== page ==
At a Glance
After years of evolution, Intuit's Quicken provides all the finance-management features most people will ever need. With Quicken, you can track checking-account and credit-card transactions, pay bills, manage your investment portfolio, and even plan for taxes and retirement. You can also download your bank and investment statements directly into Quicken and pay bills with electronic checks.
This program already does so much that the pace of development has slowed, and Quicken 2003 sports only a small number of new features, such as interface improvements and some capabilities for advanced investors. With few exceptions, these enhancements add convenience rather than necessary functions, so the frugal Quicken user should evaluate Quicken 2003 carefully before paying to upgrade.
This Year's Model
One of the most useful new features in Quicken 2003 is scheduled automatic updating of information about investments and accounts you've set up for online access (including online banking). You can set Quicken to download data from such accounts at specified days and times (see "Information on Cue"). So if you're organized enough to work with your finances at the same time each week, Quicken can have all the information you need ready for you before you sit down at your Mac. Intuit has also consolidated several functions--such as One Step Update, PIN Vault, and your online-transaction history--into one convenient Online Account Updates window.
Support for Mac OS X is improved in Quicken 2003, and the program looks much more like a native Aqua application, with more-attractive icons and controls, though there's room for improvement. For example, although you can now assign Tax Links, which let you associate Quicken transaction categories with specific lines on a federal tax form, the scrollable window for selecting the tax lines is only six lines high and can't be resized; scrolling through the hundreds of choices is unnecessarily difficult.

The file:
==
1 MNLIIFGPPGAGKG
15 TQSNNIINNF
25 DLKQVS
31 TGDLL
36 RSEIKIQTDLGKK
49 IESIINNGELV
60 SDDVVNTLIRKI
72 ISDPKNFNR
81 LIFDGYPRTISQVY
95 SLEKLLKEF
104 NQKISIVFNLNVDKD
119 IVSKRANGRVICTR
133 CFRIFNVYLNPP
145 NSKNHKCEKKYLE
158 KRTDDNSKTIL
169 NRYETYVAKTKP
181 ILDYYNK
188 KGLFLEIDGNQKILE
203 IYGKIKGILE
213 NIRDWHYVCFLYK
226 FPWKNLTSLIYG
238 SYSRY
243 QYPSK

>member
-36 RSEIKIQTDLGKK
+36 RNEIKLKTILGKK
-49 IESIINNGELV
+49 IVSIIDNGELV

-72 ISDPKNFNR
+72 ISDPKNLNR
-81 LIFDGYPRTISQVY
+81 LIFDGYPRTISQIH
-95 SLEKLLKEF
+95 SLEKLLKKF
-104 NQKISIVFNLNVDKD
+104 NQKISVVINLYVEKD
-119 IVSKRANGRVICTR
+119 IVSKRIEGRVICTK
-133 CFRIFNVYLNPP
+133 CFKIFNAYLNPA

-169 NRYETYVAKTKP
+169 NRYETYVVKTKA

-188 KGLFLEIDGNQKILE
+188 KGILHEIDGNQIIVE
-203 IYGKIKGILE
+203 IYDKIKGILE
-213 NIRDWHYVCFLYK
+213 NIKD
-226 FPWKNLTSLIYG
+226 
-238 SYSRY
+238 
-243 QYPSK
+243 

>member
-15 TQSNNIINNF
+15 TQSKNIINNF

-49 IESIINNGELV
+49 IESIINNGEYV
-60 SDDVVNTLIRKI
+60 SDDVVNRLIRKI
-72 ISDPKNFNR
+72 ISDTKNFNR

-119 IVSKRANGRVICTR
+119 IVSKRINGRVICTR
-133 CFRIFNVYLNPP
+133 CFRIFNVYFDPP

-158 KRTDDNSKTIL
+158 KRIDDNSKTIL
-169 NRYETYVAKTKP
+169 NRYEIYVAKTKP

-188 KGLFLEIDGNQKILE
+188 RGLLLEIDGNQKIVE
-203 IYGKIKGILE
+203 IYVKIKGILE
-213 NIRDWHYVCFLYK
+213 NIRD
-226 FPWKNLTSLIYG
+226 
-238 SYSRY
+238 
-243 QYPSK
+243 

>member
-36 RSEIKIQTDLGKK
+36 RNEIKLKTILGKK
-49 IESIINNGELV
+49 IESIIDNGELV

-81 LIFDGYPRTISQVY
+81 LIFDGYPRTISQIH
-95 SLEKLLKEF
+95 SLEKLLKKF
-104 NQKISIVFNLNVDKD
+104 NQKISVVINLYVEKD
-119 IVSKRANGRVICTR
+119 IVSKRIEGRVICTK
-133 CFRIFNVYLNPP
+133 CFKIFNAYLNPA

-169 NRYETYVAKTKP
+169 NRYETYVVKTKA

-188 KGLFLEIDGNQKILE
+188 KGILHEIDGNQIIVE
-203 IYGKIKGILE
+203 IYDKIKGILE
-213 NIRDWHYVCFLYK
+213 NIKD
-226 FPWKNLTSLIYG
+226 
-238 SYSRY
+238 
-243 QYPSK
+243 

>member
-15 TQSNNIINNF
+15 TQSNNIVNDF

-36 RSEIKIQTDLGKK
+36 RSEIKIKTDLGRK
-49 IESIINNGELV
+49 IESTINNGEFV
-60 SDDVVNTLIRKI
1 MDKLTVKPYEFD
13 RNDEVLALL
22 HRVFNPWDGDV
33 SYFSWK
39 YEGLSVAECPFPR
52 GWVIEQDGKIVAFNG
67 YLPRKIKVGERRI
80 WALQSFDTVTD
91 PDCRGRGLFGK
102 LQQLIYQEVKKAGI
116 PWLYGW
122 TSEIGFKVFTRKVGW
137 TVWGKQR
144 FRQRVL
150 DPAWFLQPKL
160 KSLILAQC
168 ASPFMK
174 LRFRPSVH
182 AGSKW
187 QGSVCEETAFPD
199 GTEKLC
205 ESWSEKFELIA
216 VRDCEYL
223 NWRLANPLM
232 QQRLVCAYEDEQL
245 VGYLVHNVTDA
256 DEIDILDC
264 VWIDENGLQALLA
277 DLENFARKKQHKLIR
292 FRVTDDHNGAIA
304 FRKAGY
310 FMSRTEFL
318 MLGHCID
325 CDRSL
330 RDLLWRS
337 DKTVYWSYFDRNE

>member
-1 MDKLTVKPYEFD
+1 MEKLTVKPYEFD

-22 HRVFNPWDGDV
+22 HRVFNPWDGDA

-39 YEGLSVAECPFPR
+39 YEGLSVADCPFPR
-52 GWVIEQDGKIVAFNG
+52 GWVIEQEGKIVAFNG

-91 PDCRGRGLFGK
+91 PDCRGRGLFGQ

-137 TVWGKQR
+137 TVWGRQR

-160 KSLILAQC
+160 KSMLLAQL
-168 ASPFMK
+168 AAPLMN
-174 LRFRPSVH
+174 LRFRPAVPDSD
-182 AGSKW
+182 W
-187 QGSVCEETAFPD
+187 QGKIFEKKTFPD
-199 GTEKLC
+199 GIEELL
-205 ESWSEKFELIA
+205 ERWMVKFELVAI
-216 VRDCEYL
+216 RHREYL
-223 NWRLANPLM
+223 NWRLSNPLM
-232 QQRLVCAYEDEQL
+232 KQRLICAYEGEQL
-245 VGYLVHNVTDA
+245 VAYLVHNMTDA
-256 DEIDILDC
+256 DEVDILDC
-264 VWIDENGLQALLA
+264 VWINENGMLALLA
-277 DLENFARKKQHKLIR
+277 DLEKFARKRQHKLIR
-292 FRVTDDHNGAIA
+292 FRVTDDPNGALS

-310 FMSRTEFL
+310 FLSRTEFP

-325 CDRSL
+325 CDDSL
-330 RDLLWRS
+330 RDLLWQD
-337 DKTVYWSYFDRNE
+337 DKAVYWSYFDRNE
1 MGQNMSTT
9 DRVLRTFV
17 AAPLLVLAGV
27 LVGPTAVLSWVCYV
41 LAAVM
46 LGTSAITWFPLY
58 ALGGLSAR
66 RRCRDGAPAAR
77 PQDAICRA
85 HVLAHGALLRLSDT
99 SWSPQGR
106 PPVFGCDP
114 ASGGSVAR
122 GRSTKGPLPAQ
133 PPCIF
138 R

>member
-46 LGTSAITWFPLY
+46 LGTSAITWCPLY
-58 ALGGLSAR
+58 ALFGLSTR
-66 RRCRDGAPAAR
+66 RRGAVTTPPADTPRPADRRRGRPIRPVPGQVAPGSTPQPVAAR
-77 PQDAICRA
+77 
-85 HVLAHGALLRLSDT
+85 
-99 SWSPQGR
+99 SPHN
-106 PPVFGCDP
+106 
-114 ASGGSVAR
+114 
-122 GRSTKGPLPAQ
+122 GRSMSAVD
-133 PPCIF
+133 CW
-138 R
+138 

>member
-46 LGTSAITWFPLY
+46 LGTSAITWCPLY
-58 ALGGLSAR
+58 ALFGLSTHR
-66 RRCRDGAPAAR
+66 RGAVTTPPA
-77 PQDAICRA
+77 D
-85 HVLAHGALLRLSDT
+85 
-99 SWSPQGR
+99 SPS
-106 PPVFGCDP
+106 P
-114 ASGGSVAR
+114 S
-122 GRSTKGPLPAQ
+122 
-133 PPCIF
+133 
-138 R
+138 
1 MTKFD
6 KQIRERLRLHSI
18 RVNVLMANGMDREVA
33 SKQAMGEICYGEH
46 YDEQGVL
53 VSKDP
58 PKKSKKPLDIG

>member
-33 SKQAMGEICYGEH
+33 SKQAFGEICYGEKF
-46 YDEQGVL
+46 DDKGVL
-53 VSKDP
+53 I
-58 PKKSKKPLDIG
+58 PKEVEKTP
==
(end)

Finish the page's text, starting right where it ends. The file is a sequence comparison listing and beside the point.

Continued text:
Quicken 2003 brings several improvements in the area of complex investment transactions. Quicken can now handle short selling and margin interest, and (perhaps in a reaction to a turbulent market) it can now merge two securities to account for corporate acquisitions. Best of all, Quicken can now track and manage cash in investment-portfolio accounts, so if you have a money-market checking account linked to your investment portfolio, you no longer have to manage the accounts in separate registers.
As in the past, Quicken for Mac's features lag behind those of its Windows stablemates, even though the programs have the same price. There's still no Home and Business version for the Mac, and the Mac version connects to far fewer companies for online-brokerage downloads (more than 70 for the Windows version versus only five for the Mac). However, online-banking support is much better than online-brokerage support: Quicken for Mac works with more than 1,200 financial institutions.
Macworld's Buying Advice
Quicken is fairly priced for new users and remains a very good product, but new versions have too few compelling new features to justify yearly upgrades. For most Quicken users, upgrading every other year is a better strategy--the improvements in this year's model won't be worth $40 (price with rebate) if you have last year's. But if you're using Quicken 2001 or an earlier version, Quicken 2003 for Mac provides enough solid improvement to make an upgrade a good investment.
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